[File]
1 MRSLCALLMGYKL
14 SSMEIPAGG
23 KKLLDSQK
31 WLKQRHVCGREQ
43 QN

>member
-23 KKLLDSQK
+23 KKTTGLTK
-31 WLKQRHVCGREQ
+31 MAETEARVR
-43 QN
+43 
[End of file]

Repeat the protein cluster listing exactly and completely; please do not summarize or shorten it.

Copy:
1 MRSLCALLMGYKL
14 SSMEIPAGG
23 KKLLDSQK
31 WLKQRHVCGREQ
43 QN

>member
-23 KKLLDSQK
+23 KKTTGLTK
-31 WLKQRHVCGREQ
+31 MAETEARVR
-43 QN
+43 